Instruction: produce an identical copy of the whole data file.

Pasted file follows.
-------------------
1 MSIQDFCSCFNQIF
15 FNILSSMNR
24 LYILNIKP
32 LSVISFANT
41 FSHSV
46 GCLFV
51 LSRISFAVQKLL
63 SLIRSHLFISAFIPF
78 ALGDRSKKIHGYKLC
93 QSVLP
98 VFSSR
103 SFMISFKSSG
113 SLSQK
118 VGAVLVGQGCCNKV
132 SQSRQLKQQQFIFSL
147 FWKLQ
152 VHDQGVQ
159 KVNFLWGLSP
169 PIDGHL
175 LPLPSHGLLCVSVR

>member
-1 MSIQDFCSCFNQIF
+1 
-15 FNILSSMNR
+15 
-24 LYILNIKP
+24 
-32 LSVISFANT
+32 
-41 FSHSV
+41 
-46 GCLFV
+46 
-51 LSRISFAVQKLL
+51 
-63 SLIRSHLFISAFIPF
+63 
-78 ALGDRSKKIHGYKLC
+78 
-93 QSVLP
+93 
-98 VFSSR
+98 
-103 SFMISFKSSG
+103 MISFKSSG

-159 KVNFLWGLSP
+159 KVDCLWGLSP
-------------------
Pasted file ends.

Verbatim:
1 MSIQDFCSCFNQIF
15 FNILSSMNR
24 LYILNIKP
32 LSVISFANT
41 FSHSV
46 GCLFV
51 LSRISFAVQKLL
63 SLIRSHLFISAFIPF
78 ALGDRSKKIHGYKLC
93 QSVLP
98 VFSSR
103 SFMISFKSSG
113 SLSQK
118 VGAVLVGQGCCNKV
132 SQSRQLKQQQFIFSL
147 FWKLQ
152 VHDQGVQ
159 KVNFLWGLSP
169 PIDGHL
175 LPLPSHGLLCVSVR

>member
-1 MSIQDFCSCFNQIF
+1 
-15 FNILSSMNR
+15 
-24 LYILNIKP
+24 
-32 LSVISFANT
+32 
-41 FSHSV
+41 
-46 GCLFV
+46 
-51 LSRISFAVQKLL
+51 
-63 SLIRSHLFISAFIPF
+63 
-78 ALGDRSKKIHGYKLC
+78 
-93 QSVLP
+93 
-98 VFSSR
+98 
-103 SFMISFKSSG
+103 MISFKSSG

-159 KVNFLWGLSP
+159 KVDCLWGLSP